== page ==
ADAPT educates Airmen on dangers of soju

Osan Air Base has the highest amount of referrals to the Alcohol and Drug Abuse Prevention and Treatment program across the Air Force due to the overconsumption of soju. The ADAPT clinic seeks to combat this issue with a two-hour course called "Soju Think You Can Drink" consisting of education of acceptable alcohol use, open discussions and hands-on exercises, which begins Aug. 16, 2016, at the Mustang Resiliency Center, here. (U.S. Air Force photo by Senior Airman Dillian Bamman/Released)

Osan Air Base has the highest amount of referrals to the Alcohol and Drug Abuse Prevention and Treatment program across the Air Force due to the overconsumption of soju. The ADAPT clinic seeks to combat this issue with a two-hour course called "Soju Think You Can Drink" consisting of education of acceptable alcohol use, open discussions and hands-on exercises, which begins Aug. 16, 2016, at the Mustang Resiliency Center, here. (U.S. Air Force photo by Senior Airman Dillian Bamman/Released)

OSAN AIR BASE, Republic of Korea --

Excessive use of alcohol continues to be a problem across the Air Force, but Osan has an even larger obstacle: soju.

This tasteless alcoholic beverage can contain up to 40 percent alcohol by volume, making it difficult for consumers to recognize their drinking limits.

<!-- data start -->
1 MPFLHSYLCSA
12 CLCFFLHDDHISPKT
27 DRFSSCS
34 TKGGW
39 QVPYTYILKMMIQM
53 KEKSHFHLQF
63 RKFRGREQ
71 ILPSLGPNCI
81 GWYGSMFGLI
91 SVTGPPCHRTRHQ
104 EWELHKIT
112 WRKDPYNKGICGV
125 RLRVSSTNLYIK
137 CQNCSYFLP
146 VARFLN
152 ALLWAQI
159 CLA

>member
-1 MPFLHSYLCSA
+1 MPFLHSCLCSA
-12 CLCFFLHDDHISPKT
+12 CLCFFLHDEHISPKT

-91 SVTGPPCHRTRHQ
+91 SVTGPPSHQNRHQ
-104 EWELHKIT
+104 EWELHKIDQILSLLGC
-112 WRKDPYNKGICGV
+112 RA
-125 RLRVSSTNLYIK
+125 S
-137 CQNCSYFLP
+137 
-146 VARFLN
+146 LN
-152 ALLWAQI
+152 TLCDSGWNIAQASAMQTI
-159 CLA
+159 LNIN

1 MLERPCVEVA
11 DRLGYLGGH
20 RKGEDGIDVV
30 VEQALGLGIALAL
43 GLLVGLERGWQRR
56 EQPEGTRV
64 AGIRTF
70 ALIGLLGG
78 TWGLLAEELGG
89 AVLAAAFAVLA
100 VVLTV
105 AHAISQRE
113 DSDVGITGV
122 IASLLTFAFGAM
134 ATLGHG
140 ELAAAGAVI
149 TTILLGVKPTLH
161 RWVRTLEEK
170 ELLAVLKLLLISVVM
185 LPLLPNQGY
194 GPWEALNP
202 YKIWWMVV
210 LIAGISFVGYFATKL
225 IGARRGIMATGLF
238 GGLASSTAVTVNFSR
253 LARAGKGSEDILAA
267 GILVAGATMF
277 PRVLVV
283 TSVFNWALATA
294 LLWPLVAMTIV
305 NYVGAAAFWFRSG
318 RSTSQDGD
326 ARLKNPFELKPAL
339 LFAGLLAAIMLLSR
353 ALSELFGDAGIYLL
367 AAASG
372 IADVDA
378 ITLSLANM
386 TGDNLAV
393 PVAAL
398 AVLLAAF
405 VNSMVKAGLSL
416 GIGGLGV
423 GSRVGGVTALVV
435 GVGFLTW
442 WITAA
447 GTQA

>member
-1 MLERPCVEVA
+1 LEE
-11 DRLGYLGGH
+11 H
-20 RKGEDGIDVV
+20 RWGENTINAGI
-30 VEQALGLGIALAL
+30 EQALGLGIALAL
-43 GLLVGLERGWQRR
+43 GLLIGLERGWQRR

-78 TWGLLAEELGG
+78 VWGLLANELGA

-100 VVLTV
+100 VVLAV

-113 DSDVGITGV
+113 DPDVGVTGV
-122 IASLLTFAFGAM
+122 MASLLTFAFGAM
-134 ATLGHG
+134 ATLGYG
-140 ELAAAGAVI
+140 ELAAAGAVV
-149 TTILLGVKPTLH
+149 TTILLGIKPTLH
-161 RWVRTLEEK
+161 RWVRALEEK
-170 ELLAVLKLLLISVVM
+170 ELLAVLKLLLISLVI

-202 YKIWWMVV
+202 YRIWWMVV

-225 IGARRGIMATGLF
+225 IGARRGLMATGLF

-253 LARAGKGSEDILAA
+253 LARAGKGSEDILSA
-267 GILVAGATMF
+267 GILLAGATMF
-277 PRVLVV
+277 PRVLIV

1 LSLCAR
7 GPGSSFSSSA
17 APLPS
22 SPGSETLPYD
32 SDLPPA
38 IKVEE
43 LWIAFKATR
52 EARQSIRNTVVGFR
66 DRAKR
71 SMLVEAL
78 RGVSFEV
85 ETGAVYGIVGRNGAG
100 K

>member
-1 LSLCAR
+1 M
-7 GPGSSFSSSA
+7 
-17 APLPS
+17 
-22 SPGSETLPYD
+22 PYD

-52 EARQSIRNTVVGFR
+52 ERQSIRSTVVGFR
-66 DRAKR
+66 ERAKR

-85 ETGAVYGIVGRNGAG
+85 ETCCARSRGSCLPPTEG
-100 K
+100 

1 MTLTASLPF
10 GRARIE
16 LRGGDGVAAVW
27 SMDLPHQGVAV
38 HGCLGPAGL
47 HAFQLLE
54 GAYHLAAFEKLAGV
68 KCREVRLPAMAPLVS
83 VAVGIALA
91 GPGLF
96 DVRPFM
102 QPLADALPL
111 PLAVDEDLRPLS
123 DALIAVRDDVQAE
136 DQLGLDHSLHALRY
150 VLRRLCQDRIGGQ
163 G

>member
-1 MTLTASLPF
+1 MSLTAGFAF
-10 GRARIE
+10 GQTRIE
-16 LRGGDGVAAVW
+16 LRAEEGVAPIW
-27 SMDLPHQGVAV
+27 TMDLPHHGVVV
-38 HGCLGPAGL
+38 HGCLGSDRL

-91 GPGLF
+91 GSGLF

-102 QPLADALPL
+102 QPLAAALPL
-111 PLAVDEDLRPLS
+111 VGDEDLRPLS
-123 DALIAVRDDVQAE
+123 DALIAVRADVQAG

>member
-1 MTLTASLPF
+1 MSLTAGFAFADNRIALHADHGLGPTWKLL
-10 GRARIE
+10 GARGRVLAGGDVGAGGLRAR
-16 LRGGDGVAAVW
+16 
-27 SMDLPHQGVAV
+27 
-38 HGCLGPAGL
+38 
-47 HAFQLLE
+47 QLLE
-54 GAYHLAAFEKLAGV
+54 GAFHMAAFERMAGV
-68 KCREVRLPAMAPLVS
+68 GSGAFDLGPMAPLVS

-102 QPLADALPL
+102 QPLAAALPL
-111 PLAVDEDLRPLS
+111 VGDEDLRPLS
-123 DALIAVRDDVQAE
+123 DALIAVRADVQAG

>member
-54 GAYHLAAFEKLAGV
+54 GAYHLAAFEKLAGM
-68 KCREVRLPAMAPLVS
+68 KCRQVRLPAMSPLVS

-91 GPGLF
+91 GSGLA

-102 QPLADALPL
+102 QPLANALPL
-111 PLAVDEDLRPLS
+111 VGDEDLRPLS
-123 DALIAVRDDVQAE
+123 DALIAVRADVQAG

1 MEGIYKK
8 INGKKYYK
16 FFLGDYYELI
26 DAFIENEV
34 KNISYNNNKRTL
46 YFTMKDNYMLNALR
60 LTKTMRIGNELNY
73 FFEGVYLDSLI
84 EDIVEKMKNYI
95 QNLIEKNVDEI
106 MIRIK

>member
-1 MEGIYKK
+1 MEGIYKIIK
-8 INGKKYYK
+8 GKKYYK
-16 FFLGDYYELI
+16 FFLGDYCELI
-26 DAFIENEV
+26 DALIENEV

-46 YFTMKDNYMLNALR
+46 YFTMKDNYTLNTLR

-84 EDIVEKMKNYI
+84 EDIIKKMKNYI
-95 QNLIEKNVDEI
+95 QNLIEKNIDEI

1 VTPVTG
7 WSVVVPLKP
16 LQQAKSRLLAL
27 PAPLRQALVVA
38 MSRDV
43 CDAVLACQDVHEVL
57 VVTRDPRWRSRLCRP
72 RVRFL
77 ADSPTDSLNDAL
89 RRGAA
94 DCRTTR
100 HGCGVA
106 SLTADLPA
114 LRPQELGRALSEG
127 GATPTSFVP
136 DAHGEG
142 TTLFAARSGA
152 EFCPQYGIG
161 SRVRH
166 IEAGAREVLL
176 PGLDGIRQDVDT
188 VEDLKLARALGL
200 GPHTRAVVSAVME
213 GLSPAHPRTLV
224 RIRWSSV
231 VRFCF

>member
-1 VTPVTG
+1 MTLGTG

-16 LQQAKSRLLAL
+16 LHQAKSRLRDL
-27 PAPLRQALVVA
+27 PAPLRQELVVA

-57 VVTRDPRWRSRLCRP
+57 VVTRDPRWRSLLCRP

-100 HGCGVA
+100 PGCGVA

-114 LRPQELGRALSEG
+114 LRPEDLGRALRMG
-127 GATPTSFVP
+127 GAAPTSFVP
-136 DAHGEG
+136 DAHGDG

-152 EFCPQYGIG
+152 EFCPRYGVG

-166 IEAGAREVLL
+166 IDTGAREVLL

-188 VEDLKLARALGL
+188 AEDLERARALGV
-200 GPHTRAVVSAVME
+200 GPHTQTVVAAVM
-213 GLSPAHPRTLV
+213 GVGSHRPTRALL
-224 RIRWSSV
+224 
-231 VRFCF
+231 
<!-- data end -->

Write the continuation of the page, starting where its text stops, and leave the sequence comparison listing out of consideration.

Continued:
Osan’s Alcohol and Drug Abuse Prevention and Treatment program seeks to combat this issue through its two-hour “Soju Think You Can Drink” course slated to begin Aug. 16 at the Mustang Resiliency Center.

“We’ve designed a course specifically for Osan because our problem is overconsumption, which accounts for 85% of our referrals that can lead back to soju,” said Maj. Relinda Hatcher, 51st Medical Operations Squadron ADAPT program manager.

There are over 100 local bars to choose from outside Osan’s gates, which can lead to an abundance of alcohol use.

“You will not get that atmosphere anywhere else,” said Staff Sgt. Michael Hancock, 51st MDOS ADAPT alcohol and drug counselor. “The culture at Osan is all about high operations tempo; we work hard, so sometimes we expect ourselves to play hard.”

Alcohol is the most widely-used recreational drug among military service members, though the majority of users consume in moderation. Drinking responsibly is what ADAPT wants to encourage.

“It’s not about shaming alcohol,” said Hatcher. “You can go and have a good time without having to visit us. The information from this course will help regulate your use, so overconsumption isn’t a problem.”

During the course, the ADAPT clinic will educate attendees about acceptable alcohol use, have open discussions and hands-on exercises.

“This course will allow us to be more interactive with individuals, so they can make better judgments when consuming,” said Hatcher.

In addition to education about self-use, “Soju Think You Can Drink” touches on “Step Up, Step In,” a 51st Fighter Wing initiative promoting the core concepts of leadership and wingmanship in and out of the uniform.

“We press on the fact it is your business when something looks out of place and you should safely get involved in those situations,” said Hatcher. “We wouldn’t leave an Airman behind on the battlefield, so we shouldn’t leave one alone on the street at night.”

For more information about “Soju Think You Can Drink,” contact ADAPT at 784-2149.

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